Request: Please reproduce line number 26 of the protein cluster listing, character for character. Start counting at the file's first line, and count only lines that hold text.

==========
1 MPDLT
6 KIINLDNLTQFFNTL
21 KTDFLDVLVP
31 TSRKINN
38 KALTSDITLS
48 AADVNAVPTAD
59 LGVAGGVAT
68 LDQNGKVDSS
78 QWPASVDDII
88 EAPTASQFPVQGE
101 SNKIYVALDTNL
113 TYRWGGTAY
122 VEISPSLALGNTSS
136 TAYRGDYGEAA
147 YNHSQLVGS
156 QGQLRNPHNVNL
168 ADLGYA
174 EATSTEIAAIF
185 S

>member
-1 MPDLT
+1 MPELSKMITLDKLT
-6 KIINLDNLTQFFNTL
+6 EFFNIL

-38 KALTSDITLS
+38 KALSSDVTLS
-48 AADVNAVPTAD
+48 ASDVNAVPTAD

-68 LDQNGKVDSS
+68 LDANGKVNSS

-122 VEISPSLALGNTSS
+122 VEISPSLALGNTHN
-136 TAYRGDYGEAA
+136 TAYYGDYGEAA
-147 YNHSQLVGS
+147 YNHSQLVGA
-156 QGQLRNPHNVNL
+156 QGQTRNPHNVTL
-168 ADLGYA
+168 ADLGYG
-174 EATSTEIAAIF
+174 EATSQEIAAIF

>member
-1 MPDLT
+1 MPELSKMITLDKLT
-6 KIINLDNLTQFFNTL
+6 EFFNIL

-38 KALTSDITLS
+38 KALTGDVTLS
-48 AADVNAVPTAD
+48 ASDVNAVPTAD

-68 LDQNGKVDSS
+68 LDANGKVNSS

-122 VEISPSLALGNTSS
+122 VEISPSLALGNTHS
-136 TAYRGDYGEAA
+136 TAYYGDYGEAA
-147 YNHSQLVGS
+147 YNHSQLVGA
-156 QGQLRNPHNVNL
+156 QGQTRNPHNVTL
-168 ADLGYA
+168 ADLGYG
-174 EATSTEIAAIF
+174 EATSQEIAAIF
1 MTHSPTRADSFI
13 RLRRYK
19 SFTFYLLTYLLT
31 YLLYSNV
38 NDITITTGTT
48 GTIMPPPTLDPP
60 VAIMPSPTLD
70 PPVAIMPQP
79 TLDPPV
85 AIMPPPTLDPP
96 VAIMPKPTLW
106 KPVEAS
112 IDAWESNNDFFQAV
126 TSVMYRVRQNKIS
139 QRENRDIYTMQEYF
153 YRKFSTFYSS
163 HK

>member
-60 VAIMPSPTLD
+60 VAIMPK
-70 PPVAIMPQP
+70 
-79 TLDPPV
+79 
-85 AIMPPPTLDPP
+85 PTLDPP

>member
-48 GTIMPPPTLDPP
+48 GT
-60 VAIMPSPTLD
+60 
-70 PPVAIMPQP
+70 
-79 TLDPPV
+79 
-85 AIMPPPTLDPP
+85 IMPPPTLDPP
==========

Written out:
+38 KALSSDVTLS